Protected Cell Companies | Islamic Finance

Malta is the only full EU member state with Protected Cell Company (PCC) legislation, which provides numerous advantages compared to stand-alone insurance companies or captives. A unique element of a PCC is that an insurer can write business through the ownership of a protected cell, using the core’s capital.

Benefits of a Protected Cell Company

The PCC set-up allows the start-up and ongoing regulatory burden of an insurance company to be spread throughout the owners of the various cells and the core of the PCC without putting any individual cell owners’ assets at risk from liabilities of the others. Cells are particularly attractive to medium-sized corporate groups wishing to establish their own insurance vehicle.

Key Features of a Protected Cell Company

Corporate Form: Limited Liability Company

Name: The name of the company must include the expression ‘Protected Cell Company’ or its abbreviation ‘PCC’. This title needs to be displayed on all its business letters and forms to inform all parties dealing with the company of its status. Each cell needs to have its own distinct name.

Permitted Business: The cell company and its cells may conduct business of insurance and reinsurance as principals, captives, insurance brokers and insurance management companies in respect of general and long-term business. However, insurance PCCs can only have insurance cells, management PCCs management cells and broker PCCs broker cells.

Licensing Timeframe: Six months, reduced to three months in respect to the individual protected cells.

Redomiciliation allowed: Yes. Individual cells cannot redomicile on their own.

Own Funds (applying to the PCC as a whole):

  • Long Term Business: €3.7m
  • General Business: €2.5m-3.7m
  • Reinsurance: €3.4m, reduced to €1.2m for affiliated insurance
  • Insurance and Reinsurance: €2.5m-€7.4m

Own funds are to consist of: initial paid up share capital which must not be less than 50 per cent of the value of Own Funds requirement, cumulative preferential share capital, subordinated loans, retained profits, reserves other than reserves corresponding to the technical provisions and where applicable, the equalisation reserves and securities with no specified maturity date and other instruments including cumulative preferential shares. The minimum own funds requirements do not apply to individual cells, but to the PCC as a whole. *Changes expected under Solvency II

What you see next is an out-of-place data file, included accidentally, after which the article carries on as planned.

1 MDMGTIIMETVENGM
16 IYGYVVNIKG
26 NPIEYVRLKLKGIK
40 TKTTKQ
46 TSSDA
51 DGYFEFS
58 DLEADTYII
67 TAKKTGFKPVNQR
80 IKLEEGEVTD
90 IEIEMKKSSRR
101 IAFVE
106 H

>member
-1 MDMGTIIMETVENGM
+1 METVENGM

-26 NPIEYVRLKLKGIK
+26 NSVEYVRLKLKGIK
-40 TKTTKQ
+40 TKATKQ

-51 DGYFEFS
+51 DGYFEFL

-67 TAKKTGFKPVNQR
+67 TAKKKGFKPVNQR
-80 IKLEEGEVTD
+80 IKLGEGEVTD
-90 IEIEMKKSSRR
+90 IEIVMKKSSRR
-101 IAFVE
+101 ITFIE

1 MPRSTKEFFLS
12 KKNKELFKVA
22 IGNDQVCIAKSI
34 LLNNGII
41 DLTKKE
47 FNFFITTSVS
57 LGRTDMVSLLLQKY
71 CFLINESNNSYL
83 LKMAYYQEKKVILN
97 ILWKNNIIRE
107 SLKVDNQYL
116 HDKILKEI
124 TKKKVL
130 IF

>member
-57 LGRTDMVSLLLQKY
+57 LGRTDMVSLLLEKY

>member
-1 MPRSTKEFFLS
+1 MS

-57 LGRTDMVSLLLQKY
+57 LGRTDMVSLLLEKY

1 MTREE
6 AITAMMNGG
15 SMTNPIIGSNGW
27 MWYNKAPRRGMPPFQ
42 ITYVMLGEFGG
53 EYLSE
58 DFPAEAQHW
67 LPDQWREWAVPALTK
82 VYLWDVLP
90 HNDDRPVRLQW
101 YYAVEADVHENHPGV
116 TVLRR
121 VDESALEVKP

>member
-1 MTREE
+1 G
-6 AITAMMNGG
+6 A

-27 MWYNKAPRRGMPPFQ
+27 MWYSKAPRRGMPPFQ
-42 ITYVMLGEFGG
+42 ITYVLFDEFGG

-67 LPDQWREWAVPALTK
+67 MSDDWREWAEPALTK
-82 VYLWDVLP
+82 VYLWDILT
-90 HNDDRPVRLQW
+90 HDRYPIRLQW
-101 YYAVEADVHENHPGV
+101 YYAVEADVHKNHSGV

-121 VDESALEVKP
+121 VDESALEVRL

Solvency Margin: Calculated on a cellular basis. Any deficit in the cellular solvency margin is funded through non-cellular assets. The solvency margin must not fall below the guarantee fund.

Minimum Guarantee Fund: The core of the cell company shall maintain at all times a guarantee fund of an amount of assets equal to the greater of the minimum guarantee fund or the value of one-third of the margin of solvency. Cells can use the minimum guarantee fund of the core.

Technical Provisions: Calculated in accordance with regulations modelled on EU directives.

Cell Management: The board of directors of the cell company has ultimate responsibility for all cells and cellular assets. The board may delegate the management and administration of a cell, or parts thereof, to a third-party insurance manager or/and a cell committee which many include representatives of the cell owner.

Power to contract: Cells contract through the PCC which acts on behalf of the cell.

Liability: Assets and liabilities are held separately within each cell. However, if the cellular assets of one cell have been exhausted, the company’s core assets may be secondarily liable to satisfy any cellular liability of one of its cells.

Intercompany Loans: Allowed with approval from the Malta Financial Services Authority.

Financial Reporting Requirements: Audited accounts under IFRS. Captive PCCs are exempt from:

  • publishing abridged accounts in local newspapers
  • contributing to the protection and compensation fund
  • covering technical provisions by equivalent and matching assets to cover currency risk
  • localisation rules and custody of assets rules
  • the payment of duty on any contract of insurance relating to a risk situated in Malta
  • depositing a minimum guarantee fund with an external institution

Regulatory Fees: Authorisation application fees are one-time fees and non-refundable irrespective of whether the application is accepted or refused.

Application Fees:

  • PCC: €6,500
  • Individual Cells: €2,500

Annual fees: According to Schedule in the Insurance Business (Fees) Regulations reduced to €3,250 in respect of cells carrying on exclusively business of affiliated insurance